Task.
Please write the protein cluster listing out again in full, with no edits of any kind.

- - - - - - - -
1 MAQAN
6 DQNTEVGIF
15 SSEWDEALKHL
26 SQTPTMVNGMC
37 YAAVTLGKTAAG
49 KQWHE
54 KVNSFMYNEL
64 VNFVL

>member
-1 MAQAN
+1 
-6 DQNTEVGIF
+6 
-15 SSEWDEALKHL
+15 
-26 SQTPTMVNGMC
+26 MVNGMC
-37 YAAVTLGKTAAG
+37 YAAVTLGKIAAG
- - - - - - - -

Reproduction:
1 MAQAN
6 DQNTEVGIF
15 SSEWDEALKHL
26 SQTPTMVNGMC
37 YAAVTLGKTAAG
49 KQWHE
54 KVNSFMYNEL
64 VNFVL

>member
-1 MAQAN
+1 
-6 DQNTEVGIF
+6 
-15 SSEWDEALKHL
+15 
-26 SQTPTMVNGMC
+26 MVNGMC
-37 YAAVTLGKTAAG
+37 YAAVTLGKIAAG